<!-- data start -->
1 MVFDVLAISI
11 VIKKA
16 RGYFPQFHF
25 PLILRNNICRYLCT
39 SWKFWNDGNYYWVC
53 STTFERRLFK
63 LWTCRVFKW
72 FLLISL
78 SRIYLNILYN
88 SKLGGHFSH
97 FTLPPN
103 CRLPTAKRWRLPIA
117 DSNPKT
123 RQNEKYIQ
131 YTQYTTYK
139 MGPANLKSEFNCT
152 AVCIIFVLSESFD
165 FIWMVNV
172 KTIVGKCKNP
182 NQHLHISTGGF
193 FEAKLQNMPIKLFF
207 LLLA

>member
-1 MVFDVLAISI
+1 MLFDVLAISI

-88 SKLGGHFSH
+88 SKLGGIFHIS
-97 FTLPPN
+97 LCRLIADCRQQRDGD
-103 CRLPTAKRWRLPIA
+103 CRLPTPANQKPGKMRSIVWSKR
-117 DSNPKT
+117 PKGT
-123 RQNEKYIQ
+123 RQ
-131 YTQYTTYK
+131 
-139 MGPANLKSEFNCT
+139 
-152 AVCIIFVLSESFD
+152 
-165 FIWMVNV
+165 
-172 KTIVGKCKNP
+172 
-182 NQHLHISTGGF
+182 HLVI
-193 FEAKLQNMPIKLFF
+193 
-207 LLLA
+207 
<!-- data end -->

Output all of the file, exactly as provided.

1 MVFDVLAISI
11 VIKKA
16 RGYFPQFHF
25 PLILRNNICRYLCT
39 SWKFWNDGNYYWVC
53 STTFERRLFK
63 LWTCRVFKW
72 FLLISL
78 SRIYLNILYN
88 SKLGGHFSH
97 FTLPPN
103 CRLPTAKRWRLPIA
117 DSNPKT
123 RQNEKYIQ
131 YTQYTTYK
139 MGPANLKSEFNCT
152 AVCIIFVLSESFD
165 FIWMVNV
172 KTIVGKCKNP
182 NQHLHISTGGF
193 FEAKLQNMPIKLFF
207 LLLA

>member
-1 MVFDVLAISI
+1 MLFDVLAISI

-88 SKLGGHFSH
+88 SKLGGIFHIS
-97 FTLPPN
+97 LCRLIADCRQQRDGD
-103 CRLPTAKRWRLPIA
+103 CRLPTPANQKPGKMRSIVWSKR
-117 DSNPKT
+117 PKGT
-123 RQNEKYIQ
+123 RQ
-131 YTQYTTYK
+131 
-139 MGPANLKSEFNCT
+139 
-152 AVCIIFVLSESFD
+152 
-165 FIWMVNV
+165 
-172 KTIVGKCKNP
+172 
-182 NQHLHISTGGF
+182 HLVI
-193 FEAKLQNMPIKLFF
+193 
-207 LLLA
+207 